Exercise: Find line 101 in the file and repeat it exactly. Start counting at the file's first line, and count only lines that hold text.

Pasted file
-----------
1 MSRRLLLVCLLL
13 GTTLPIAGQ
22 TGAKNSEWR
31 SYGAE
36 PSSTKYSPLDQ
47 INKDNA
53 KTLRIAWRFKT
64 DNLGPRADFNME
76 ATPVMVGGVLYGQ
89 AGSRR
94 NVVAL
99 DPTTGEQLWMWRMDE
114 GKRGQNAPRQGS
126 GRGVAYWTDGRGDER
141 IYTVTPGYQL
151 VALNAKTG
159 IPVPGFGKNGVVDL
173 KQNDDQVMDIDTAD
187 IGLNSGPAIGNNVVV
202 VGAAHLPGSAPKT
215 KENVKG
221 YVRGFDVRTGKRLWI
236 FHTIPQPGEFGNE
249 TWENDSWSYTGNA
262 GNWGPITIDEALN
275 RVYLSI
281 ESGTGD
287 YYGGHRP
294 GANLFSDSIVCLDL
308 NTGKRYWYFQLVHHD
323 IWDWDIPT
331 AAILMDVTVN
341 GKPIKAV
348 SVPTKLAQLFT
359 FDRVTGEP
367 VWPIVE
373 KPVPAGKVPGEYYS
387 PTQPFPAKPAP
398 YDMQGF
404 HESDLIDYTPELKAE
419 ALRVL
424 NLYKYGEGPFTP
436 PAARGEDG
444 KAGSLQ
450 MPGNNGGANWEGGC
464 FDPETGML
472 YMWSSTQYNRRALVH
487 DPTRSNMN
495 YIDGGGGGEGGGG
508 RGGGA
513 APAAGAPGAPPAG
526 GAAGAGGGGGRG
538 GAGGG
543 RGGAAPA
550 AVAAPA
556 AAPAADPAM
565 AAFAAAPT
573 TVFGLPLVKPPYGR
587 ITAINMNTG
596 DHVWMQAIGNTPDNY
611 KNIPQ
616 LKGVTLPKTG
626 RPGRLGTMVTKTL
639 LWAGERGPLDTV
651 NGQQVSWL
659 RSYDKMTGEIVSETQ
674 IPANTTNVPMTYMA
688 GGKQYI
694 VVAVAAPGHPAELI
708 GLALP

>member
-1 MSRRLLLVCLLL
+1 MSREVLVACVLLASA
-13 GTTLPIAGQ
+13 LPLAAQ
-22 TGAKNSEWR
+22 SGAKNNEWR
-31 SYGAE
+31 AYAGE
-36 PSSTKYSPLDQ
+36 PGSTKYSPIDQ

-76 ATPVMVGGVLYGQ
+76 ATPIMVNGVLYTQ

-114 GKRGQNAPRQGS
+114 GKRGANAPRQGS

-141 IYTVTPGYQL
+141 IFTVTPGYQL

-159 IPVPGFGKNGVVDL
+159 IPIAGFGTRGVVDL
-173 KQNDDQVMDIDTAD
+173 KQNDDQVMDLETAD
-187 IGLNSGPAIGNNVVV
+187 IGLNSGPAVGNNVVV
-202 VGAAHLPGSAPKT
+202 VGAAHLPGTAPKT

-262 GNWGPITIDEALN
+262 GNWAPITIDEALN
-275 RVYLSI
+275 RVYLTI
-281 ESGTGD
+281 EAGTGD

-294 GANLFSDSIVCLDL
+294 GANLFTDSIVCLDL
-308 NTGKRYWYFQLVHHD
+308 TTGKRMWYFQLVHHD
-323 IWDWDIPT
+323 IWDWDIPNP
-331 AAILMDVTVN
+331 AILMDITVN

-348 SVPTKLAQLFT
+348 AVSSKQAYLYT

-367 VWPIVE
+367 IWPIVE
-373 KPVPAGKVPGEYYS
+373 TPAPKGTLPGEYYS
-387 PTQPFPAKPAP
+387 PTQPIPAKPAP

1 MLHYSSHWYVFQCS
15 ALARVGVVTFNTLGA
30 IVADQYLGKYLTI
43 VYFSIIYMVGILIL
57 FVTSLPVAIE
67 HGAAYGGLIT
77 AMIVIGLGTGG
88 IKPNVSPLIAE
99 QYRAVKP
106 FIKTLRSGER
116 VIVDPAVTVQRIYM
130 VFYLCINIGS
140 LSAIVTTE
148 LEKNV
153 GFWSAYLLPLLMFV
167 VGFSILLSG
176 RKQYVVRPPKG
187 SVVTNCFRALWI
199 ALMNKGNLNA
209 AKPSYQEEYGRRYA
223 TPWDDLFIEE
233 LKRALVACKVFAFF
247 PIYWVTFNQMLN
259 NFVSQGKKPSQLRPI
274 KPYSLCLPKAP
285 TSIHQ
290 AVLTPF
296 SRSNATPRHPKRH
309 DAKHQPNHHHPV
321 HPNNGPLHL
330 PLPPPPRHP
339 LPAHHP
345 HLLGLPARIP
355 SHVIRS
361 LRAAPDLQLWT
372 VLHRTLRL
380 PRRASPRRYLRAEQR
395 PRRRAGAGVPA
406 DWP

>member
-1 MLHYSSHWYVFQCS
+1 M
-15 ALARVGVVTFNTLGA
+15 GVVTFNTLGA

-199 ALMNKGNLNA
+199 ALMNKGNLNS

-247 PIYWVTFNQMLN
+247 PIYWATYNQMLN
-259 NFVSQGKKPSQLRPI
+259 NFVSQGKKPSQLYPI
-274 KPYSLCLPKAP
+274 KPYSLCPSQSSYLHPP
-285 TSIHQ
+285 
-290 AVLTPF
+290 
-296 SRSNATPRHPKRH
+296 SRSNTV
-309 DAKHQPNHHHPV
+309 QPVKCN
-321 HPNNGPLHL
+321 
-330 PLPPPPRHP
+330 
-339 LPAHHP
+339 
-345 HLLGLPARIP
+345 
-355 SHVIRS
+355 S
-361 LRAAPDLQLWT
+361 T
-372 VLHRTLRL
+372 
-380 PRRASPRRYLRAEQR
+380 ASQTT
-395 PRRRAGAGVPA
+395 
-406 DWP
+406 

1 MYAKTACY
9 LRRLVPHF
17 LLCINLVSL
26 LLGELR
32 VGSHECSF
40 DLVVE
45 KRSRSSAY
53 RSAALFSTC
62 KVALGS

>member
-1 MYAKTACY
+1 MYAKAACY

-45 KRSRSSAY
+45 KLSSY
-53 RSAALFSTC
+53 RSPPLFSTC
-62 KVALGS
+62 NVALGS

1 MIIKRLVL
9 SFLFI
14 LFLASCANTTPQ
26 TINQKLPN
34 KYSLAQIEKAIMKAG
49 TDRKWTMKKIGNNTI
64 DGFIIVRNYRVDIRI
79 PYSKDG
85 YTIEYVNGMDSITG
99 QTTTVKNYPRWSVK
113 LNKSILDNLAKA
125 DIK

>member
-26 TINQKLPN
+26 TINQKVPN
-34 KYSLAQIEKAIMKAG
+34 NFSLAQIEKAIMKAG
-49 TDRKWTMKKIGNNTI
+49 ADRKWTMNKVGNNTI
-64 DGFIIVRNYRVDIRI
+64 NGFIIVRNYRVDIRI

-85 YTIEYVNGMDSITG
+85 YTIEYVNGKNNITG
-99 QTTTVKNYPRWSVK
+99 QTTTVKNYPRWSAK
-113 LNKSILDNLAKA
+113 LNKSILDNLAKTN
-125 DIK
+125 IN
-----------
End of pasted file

+281 EAGTGD